Doing her own thing

Shifani Reffai has done a lot of different things. But she’s done them all her way.

Doing her own thing

Shifani Reffai has done a lot of different things. But she’s done them all her way.

Shifani Reffai loves Beyoncé. Her cat, who is small and ginger and stares at me suspiciously, is called Meyoncé. And while doing her Masters in English Literature at Jawaharlal Nehru University in New Delhi, she did a term paper on the singer’s 2016 album, Lemonade — “Just writing that was like, this is why I came here. It was amazing.” It was at JNU, also, that she first started experimenting with filmmaking. “I’ve always been a writer,” she says. “But then I started exploring the idea of telling stories through different mediums. And I started painting, and doing photography. And then I finally landed on film.”

Shifani, a writer, filmmaker and co-founder of White Noise Media, adds that all her creative endeavours have a single common goal: to document Sri Lankan experiences. “That’s the main theme, to explore what it is to be Sri Lankan, especially through my own experiences being a brown, Sri Lankan Muslim woman,” she says. This interest in Sri Lankan identity is central to her work, like the 2017 ‘Women of the World’ series she did in collaboration with filmmaker Lakshya Dhungana and the British Council, which highlights the experiences of Sri Lankan women of various walks of life. It’s all part of her long-term vision “to have a huge library of film and media that people can access to understand what’s really happening in Sri Lanka — that there’s not just one story there, but so many experiences happening. I want the world to be able to see that.”

Shhh, the YouTube talk-show Shifani co-produces with Shanuki De Alwis, who also hosts the show, speaks directly to this vision. The show aims to tackle subjects considered taboo in Sri Lankan society — among the channel’s most popular uploads are discussions around trans rights, child abuse, and the 2019 Easter attacks. The episodes have an energy that is surprisingly comfortable considering the weight of the issues being discussed, partly owing to Shanuki’s easy charisma and confidence, and partly because of the care with which each segment is filmed. “The main thing for me was observing, and being very sensitive to how we could make people comfortable,” explains Shifani, noting that her background in journalism taught her exactly how to get a story out of somebody. She doesn’t use a lot of equipment, making it a point to film in natural light, and she and Shanuki work together “to create this feeling that they’re in someone’s kitchen, just talking, and nobody’s actually listening.” The casual intimacy of the show makes it innately watchable, and it’s not just me who thinks so. The show recently won an award for ‘Best Community Empowerment Program’ at the SLT Zero One Awards in Digital Excellence.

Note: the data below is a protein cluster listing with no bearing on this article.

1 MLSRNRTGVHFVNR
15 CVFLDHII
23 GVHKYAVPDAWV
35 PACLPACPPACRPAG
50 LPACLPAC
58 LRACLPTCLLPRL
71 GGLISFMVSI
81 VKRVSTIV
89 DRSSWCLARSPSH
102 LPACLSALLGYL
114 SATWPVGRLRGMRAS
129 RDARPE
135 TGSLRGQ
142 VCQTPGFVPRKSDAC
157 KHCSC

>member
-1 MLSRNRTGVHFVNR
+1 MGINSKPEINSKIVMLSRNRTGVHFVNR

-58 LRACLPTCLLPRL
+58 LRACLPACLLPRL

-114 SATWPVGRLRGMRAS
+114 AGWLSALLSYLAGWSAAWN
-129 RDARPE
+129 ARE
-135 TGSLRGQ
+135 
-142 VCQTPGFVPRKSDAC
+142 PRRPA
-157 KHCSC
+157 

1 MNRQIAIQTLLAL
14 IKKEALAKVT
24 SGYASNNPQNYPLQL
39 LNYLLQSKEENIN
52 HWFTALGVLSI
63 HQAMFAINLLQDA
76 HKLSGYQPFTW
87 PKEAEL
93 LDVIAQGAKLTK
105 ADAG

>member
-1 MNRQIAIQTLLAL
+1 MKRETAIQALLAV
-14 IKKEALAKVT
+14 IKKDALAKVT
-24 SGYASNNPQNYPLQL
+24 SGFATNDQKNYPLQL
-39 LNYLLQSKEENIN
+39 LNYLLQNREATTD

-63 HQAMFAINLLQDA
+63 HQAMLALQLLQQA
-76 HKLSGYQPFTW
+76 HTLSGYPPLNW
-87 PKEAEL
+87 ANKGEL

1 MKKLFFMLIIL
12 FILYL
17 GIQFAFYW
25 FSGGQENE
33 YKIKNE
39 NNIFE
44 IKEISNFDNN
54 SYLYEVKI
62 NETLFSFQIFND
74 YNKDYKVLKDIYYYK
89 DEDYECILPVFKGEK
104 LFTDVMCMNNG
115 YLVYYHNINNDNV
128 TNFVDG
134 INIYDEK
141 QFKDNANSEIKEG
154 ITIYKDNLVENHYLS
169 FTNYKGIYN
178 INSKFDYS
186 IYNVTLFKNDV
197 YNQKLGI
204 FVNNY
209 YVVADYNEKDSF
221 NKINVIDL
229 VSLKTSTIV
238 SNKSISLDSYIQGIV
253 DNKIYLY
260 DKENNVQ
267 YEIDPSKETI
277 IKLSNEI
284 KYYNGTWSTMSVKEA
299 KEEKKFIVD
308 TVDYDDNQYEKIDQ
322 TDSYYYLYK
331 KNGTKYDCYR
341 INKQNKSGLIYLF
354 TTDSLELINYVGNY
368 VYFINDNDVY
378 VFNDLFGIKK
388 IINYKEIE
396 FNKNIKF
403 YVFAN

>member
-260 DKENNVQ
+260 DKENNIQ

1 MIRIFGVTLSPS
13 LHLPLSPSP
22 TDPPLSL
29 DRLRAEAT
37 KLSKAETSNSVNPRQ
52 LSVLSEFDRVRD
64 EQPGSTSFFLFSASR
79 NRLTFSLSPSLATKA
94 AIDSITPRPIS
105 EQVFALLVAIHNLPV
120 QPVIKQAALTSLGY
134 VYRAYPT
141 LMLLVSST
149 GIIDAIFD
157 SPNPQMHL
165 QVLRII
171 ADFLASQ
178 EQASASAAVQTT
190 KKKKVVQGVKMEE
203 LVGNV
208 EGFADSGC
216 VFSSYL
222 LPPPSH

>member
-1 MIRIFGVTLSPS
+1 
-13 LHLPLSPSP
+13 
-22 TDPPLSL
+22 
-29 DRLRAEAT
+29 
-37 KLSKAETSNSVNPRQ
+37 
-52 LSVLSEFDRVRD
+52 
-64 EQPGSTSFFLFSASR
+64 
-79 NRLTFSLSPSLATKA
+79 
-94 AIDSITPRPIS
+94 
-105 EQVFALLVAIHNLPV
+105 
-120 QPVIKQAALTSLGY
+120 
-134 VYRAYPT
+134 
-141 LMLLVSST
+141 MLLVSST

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For the future of the show, Shifani wants to push the envelope: “I want it to get more and more experimental, and for us to try things we haven’t tried before, where we’re talking about stuff in a way that people haven’t spoken about them.” That freedom to try new things, to push and evolve creatively, inspired Shifani and her husband to create White Noise Media, a company that offers creative marketing solutions to brands. “The goal is to create an invisible agency for free creative movement, where creatives can network and come together and work on a project and get what they deserve, money-wise,” she says. The priority is for artists to be able to work independently, and without constraints. “We don’t own anybody – it’s that ownership that really brings you down creatively, no?”.

When I ask Shifani how she’s managed to foster a career characterised by going against the grain, and by often being the odd one out, she credits her mother, a woman who “just went out and did whatever felt right”. She tells me a story about a time when she was a child and her family were eating at a hotel with some friends. “Everyone was eating with cutlery, and it was chicken curry. I was like, how am I gonna do this?,” she laughs. “And my mum saw that I was uncomfortable, and she said, ‘Listen, just because everyone else is doing something, doesn’t mean you have to. Just do your own thing.’”

Photography by Amitha Thennakoon. Art & Direction by Ricky De Silva. Videography by StoryWorks.